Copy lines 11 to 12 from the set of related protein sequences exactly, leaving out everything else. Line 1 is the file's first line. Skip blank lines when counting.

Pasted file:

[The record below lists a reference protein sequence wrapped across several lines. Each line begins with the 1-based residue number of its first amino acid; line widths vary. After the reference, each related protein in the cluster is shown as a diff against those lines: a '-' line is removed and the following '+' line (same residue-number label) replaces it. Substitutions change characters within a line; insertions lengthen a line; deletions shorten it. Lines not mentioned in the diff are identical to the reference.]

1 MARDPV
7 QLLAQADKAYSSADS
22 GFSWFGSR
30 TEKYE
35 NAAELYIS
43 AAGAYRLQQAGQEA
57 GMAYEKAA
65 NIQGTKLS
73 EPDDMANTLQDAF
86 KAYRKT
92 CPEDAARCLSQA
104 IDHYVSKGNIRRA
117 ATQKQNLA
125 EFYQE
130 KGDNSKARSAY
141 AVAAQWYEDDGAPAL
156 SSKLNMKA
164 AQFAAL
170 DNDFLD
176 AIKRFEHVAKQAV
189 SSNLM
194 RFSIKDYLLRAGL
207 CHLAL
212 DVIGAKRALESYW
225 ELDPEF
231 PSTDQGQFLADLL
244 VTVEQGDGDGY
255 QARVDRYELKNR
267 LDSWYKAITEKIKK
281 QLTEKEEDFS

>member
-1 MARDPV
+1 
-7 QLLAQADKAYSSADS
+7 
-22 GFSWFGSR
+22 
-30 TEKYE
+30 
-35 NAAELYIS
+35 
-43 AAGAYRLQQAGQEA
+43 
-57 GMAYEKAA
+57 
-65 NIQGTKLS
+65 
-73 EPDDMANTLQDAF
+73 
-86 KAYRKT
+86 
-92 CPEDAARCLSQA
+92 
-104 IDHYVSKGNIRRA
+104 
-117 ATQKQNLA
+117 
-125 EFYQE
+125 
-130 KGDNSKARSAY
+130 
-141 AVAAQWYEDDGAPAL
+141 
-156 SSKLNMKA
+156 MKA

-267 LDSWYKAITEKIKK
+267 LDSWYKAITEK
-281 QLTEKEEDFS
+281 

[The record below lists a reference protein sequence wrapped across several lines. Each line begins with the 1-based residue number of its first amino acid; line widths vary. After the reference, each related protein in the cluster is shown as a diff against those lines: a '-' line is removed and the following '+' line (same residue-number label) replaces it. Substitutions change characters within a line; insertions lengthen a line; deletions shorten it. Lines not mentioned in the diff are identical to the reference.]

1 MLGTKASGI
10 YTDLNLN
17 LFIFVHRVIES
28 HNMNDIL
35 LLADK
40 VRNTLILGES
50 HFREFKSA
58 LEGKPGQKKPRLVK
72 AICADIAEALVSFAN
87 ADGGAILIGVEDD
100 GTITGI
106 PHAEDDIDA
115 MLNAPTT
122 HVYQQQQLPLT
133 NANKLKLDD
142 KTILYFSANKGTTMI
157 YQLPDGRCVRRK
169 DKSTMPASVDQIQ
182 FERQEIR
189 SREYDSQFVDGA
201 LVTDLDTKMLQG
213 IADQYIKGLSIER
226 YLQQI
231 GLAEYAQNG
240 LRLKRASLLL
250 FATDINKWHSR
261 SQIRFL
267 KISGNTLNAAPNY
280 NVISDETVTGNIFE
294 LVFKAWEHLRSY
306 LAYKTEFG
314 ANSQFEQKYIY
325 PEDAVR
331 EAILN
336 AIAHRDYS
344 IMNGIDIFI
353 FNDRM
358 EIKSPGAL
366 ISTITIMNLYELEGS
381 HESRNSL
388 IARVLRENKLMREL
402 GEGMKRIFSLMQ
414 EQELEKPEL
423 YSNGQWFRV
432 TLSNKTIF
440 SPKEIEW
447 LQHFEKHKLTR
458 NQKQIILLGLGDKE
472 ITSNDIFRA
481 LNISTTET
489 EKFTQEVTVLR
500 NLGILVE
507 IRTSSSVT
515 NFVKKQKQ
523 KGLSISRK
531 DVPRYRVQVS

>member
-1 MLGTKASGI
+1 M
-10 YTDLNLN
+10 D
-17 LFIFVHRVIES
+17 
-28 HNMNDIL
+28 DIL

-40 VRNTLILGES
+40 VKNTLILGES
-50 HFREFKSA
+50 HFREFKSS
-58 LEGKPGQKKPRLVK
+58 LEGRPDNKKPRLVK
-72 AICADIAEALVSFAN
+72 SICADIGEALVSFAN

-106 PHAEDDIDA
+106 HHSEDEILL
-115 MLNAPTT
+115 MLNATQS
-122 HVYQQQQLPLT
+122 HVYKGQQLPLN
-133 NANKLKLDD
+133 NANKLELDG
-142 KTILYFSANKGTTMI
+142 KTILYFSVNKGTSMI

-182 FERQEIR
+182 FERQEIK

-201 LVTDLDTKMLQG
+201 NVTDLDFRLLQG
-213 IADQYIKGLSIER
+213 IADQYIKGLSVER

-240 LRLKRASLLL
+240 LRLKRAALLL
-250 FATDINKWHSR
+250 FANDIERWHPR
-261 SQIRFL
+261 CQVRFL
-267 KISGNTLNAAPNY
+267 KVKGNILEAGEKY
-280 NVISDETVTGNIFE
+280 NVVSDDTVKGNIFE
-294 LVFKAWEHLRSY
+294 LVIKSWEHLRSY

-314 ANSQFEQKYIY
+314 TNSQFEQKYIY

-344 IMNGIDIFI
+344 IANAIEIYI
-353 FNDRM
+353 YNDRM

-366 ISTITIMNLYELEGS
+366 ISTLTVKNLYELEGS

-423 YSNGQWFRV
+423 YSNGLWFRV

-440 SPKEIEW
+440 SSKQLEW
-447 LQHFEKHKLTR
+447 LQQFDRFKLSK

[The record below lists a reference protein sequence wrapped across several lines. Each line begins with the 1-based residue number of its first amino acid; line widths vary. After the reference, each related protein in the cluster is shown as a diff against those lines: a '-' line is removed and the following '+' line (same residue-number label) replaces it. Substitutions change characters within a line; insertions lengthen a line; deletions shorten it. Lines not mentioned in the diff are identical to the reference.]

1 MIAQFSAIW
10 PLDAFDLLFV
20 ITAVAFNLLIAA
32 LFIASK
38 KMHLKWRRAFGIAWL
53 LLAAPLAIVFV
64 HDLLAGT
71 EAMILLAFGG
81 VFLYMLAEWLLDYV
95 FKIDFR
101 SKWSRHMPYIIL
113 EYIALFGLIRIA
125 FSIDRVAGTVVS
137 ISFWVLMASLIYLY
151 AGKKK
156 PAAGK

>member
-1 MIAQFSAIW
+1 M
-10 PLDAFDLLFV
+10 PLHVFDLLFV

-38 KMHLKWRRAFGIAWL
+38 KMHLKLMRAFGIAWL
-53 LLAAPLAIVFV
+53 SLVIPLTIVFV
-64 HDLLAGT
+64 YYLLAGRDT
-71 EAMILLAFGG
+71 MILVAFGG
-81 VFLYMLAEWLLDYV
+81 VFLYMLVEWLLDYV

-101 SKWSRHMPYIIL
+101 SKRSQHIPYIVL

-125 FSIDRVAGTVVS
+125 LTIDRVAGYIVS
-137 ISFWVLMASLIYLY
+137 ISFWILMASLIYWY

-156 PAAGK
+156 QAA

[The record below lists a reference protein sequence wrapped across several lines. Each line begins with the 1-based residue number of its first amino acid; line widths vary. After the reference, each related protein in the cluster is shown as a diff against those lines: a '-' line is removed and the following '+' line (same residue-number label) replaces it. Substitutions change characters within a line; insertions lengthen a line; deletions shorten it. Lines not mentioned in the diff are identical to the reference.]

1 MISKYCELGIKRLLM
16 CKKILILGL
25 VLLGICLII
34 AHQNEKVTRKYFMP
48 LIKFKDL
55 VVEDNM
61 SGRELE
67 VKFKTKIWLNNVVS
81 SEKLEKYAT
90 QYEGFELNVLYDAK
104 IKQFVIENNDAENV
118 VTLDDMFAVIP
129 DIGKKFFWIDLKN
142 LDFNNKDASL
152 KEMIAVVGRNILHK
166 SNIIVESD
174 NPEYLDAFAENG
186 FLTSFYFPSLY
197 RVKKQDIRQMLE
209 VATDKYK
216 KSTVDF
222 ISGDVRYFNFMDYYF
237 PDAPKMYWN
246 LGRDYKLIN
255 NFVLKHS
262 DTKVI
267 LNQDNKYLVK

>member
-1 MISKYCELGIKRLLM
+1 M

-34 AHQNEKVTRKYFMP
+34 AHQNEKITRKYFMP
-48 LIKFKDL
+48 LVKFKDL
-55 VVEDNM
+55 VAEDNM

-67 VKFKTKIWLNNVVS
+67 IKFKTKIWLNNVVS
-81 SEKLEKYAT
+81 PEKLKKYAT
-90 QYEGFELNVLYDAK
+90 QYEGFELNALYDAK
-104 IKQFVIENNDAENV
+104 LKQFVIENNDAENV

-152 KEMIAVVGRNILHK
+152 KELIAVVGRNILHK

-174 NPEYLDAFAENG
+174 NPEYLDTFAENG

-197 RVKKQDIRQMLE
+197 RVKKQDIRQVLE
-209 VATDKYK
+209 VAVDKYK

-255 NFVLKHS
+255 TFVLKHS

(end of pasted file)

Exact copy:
86 KAYRKT
92 CPEDAARCLSQA